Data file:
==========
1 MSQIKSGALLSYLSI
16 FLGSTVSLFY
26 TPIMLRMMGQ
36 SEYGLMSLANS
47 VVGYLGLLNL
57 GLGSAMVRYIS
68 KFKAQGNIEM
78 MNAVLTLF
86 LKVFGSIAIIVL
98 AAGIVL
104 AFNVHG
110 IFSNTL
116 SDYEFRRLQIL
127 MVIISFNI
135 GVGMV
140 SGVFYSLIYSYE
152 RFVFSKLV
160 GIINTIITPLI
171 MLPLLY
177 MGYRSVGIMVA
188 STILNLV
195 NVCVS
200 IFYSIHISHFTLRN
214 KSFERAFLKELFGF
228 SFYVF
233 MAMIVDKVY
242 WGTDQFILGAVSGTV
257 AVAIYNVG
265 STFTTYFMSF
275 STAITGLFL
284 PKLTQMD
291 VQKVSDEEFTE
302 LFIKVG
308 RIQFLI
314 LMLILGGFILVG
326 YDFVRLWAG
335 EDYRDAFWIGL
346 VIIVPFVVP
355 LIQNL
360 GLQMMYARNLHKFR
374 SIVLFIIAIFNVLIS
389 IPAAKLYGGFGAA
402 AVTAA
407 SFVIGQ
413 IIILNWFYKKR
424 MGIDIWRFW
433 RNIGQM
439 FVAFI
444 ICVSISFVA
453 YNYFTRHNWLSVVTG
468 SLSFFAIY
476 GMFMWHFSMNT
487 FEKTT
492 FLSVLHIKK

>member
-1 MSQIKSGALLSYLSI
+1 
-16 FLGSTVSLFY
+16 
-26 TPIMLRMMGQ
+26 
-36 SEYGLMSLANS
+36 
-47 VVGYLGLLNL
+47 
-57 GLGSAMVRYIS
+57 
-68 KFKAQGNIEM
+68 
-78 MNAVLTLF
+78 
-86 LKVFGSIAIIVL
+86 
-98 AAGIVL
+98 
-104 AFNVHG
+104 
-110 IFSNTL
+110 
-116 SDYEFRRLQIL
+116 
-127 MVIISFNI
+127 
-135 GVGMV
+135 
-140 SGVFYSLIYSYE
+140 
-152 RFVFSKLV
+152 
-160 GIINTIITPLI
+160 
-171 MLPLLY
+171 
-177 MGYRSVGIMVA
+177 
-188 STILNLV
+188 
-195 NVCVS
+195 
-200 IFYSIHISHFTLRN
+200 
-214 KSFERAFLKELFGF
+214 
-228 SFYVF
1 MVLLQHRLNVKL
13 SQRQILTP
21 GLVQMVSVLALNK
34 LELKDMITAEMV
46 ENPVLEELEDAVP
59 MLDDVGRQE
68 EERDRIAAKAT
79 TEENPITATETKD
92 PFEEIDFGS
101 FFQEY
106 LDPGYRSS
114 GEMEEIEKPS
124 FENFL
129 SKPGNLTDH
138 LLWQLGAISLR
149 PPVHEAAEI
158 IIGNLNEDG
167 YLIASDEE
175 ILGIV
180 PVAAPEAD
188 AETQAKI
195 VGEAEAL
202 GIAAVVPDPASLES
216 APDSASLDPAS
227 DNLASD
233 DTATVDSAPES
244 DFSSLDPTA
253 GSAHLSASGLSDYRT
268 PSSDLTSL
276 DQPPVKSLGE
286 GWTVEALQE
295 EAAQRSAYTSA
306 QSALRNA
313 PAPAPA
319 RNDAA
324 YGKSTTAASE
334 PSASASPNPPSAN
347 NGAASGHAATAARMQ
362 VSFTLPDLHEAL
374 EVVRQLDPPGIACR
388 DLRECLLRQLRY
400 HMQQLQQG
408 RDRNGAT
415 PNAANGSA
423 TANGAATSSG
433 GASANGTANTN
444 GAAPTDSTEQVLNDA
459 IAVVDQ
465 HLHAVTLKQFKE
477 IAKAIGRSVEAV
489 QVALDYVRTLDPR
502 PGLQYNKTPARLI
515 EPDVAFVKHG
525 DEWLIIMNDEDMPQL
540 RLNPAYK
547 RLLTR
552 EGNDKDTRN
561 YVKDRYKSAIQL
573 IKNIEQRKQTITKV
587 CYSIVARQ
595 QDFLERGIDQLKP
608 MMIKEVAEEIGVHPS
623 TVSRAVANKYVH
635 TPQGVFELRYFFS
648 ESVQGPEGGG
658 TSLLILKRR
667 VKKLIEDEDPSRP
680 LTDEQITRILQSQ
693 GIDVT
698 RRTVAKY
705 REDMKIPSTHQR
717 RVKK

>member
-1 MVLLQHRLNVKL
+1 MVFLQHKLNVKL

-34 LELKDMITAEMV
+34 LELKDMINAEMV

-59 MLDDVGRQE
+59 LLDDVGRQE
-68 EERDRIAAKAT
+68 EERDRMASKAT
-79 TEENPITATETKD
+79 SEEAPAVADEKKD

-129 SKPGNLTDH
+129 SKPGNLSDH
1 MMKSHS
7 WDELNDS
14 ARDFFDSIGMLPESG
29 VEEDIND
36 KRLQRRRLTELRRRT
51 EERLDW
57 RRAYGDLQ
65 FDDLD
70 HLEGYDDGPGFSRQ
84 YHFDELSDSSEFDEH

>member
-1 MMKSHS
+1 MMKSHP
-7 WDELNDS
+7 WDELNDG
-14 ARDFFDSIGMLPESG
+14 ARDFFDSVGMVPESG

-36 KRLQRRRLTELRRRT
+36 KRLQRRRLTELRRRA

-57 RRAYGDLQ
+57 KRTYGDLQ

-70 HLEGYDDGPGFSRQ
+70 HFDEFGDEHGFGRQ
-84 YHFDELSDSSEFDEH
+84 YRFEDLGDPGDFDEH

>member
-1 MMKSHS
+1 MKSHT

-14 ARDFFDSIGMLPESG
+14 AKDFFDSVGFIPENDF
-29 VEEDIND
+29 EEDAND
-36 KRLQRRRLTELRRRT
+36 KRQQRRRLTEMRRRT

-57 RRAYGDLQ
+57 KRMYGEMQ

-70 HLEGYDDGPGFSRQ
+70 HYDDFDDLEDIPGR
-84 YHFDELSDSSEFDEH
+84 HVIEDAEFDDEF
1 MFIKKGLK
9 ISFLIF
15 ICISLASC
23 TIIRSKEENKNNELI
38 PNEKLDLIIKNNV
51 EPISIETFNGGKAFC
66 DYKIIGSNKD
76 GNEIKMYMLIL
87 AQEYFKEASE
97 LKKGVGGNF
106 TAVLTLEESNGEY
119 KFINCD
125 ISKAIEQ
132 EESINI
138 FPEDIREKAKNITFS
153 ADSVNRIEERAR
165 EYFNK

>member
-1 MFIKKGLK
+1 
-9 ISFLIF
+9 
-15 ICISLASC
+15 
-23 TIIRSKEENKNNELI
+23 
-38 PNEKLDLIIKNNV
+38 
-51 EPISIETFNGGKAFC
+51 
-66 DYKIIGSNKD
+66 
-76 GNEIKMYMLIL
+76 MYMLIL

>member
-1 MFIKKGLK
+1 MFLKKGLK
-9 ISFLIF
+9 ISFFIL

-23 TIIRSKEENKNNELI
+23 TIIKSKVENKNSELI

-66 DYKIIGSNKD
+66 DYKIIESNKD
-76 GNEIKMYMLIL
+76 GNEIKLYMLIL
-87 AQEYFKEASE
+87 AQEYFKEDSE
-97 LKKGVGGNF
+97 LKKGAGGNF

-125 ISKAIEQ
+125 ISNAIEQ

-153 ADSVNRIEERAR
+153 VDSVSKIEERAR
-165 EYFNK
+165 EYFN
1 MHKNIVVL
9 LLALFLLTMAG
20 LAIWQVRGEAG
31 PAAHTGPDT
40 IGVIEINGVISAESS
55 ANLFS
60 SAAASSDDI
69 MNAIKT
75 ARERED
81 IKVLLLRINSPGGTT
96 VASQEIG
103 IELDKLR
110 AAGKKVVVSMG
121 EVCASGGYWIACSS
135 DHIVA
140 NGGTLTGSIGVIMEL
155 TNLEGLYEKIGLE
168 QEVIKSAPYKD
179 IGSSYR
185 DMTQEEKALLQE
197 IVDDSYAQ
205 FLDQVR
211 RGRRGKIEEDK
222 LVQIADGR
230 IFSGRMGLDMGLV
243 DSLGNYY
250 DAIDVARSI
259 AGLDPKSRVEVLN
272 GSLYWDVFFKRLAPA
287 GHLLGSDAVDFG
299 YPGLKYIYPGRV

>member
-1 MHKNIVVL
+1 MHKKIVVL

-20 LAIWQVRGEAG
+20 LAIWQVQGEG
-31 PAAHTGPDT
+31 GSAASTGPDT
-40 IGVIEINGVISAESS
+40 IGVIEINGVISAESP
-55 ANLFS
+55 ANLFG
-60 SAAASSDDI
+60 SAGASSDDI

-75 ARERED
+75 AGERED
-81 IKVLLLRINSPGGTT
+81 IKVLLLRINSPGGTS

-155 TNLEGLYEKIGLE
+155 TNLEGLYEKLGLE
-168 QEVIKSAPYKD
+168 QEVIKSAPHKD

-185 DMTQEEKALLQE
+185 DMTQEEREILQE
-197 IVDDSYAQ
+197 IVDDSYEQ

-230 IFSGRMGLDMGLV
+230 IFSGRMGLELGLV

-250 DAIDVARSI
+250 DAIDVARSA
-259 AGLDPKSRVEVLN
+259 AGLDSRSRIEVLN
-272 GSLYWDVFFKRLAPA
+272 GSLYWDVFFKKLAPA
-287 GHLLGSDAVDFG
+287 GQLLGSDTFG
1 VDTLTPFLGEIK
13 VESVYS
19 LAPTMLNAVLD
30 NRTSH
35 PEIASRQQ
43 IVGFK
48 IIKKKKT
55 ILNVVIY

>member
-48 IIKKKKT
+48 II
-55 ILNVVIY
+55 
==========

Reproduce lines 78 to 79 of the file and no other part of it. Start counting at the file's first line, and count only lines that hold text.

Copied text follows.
-110 IFSNTL
+110 